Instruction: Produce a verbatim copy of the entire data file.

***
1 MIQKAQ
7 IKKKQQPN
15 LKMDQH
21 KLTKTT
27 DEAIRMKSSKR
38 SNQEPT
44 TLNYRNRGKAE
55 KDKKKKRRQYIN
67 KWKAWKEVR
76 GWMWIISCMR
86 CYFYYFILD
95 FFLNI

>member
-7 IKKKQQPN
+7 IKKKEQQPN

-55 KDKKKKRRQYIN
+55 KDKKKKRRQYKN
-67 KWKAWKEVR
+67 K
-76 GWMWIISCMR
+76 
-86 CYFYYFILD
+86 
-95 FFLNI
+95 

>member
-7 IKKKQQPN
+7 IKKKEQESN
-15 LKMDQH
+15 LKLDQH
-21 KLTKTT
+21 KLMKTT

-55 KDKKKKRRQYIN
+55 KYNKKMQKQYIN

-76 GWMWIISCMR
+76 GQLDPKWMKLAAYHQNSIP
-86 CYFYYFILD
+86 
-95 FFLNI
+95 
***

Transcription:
1 MIQKAQ
7 IKKKQQPN
15 LKMDQH
21 KLTKTT
27 DEAIRMKSSKR
38 SNQEPT
44 TLNYRNRGKAE
55 KDKKKKRRQYIN
67 KWKAWKEVR
76 GWMWIISCMR
86 CYFYYFILD
95 FFLNI

>member
-7 IKKKQQPN
+7 IKKKEQQPN

-55 KDKKKKRRQYIN
+55 KDKKKKRRQYKN
-67 KWKAWKEVR
+67 K
-76 GWMWIISCMR
+76 
-86 CYFYYFILD
+86 
-95 FFLNI
+95 

>member
-7 IKKKQQPN
+7 IKKKEQESN
-15 LKMDQH
+15 LKLDQH
-21 KLTKTT
+21 KLMKTT

-55 KDKKKKRRQYIN
+55 KYNKKMQKQYIN

-76 GWMWIISCMR
+76 GQLDPKWMKLAAYHQNSIP
-86 CYFYYFILD
+86 
-95 FFLNI
+95 